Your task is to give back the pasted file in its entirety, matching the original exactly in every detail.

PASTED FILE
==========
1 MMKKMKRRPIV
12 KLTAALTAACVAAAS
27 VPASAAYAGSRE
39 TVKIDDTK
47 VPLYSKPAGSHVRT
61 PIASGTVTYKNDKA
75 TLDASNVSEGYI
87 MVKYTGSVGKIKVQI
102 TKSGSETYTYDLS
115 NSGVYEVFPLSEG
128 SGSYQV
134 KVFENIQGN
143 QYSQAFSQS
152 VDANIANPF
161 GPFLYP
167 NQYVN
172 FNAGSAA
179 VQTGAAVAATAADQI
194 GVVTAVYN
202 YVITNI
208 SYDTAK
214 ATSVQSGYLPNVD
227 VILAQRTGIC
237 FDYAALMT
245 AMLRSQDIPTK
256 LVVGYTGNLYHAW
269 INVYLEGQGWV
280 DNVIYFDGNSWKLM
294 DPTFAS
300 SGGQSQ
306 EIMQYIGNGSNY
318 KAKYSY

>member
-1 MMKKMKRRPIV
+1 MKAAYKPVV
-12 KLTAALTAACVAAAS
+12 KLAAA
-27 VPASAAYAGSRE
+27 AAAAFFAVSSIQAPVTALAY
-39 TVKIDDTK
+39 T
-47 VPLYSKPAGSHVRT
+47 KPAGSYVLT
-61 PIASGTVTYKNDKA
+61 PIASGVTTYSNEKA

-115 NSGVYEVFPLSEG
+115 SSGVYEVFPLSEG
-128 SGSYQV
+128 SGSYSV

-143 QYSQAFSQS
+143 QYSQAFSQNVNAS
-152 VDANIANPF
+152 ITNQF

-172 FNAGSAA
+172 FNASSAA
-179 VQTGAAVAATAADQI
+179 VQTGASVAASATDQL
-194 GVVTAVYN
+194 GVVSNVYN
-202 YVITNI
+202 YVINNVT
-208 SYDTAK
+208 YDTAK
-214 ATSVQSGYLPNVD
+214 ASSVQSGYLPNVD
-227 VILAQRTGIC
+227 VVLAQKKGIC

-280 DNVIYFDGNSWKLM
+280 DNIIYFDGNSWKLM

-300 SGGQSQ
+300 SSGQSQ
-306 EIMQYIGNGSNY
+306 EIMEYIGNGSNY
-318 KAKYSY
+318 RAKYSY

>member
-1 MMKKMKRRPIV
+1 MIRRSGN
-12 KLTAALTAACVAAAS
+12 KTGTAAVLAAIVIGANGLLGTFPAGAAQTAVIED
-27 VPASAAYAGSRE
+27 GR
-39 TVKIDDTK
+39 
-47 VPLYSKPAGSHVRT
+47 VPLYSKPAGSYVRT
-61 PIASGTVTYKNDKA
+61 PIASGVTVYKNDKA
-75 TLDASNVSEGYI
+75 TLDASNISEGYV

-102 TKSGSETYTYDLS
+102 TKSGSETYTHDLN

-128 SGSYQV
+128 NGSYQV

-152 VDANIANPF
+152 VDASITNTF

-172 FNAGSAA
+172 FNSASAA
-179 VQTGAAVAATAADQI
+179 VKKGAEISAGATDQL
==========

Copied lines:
1 MMKKMKRRPIV
12 KLTAALTAACVAAAS
27 VPASAAYAGSRE
39 TVKIDDTK
47 VPLYSKPAGSHVRT
61 PIASGTVTYKNDKA
75 TLDASNVSEGYI
87 MVKYTGSVGKIKVQI
102 TKSGSETYTYDLS
115 NSGVYEVFPLSEG
128 SGSYQV
134 KVFENIQGN
143 QYSQAFSQS
152 VDANIANPF
161 GPFLYP
167 NQYVN
172 FNAGSAA
179 VQTGAAVAATAADQI
194 GVVTAVYN
202 YVITNI
208 SYDTAK
214 ATSVQSGYLPNVD
227 VILAQRTGIC
237 FDYAALMT
245 AMLRSQDIPTK
256 LVVGYTGNLYHAW
269 INVYLEGQGWV
280 DNVIYFDGNSWKLM
294 DPTFAS
300 SGGQSQ
306 EIMQYIGNGSNY
318 KAKYSY

>member
-1 MMKKMKRRPIV
+1 MKAAYKPVV
-12 KLTAALTAACVAAAS
+12 KLAAA
-27 VPASAAYAGSRE
+27 AAAAFFAVSSIQAPVTALAY
-39 TVKIDDTK
+39 T
-47 VPLYSKPAGSHVRT
+47 KPAGSYVLT
-61 PIASGTVTYKNDKA
+61 PIASGVTTYSNEKA

-115 NSGVYEVFPLSEG
+115 SSGVYEVFPLSEG
-128 SGSYQV
+128 SGSYSV

-143 QYSQAFSQS
+143 QYSQAFSQNVNAS
-152 VDANIANPF
+152 ITNQF

-172 FNAGSAA
+172 FNASSAA
-179 VQTGAAVAATAADQI
+179 VQTGASVAASATDQL
-194 GVVTAVYN
+194 GVVSNVYN
-202 YVITNI
+202 YVINNVT
-208 SYDTAK
+208 YDTAK
-214 ATSVQSGYLPNVD
+214 ASSVQSGYLPNVD
-227 VILAQRTGIC
+227 VVLAQKKGIC

-280 DNVIYFDGNSWKLM
+280 DNIIYFDGNSWKLM

-300 SGGQSQ
+300 SSGQSQ
-306 EIMQYIGNGSNY
+306 EIMEYIGNGSNY
-318 KAKYSY
+318 RAKYSY

>member
-1 MMKKMKRRPIV
+1 MIRRSGN
-12 KLTAALTAACVAAAS
+12 KTGTAAVLAAIVIGANGLLGTFPAGAAQTAVIED
-27 VPASAAYAGSRE
+27 GR
-39 TVKIDDTK
+39 
-47 VPLYSKPAGSHVRT
+47 VPLYSKPAGSYVRT
-61 PIASGTVTYKNDKA
+61 PIASGVTVYKNDKA
-75 TLDASNVSEGYI
+75 TLDASNISEGYV

-102 TKSGSETYTYDLS
+102 TKSGSETYTHDLN

-128 SGSYQV
+128 NGSYQV

-152 VDANIANPF
+152 VDASITNTF

-172 FNAGSAA
+172 FNSASAA
-179 VQTGAAVAATAADQI
+179 VKKGAEISAGATDQL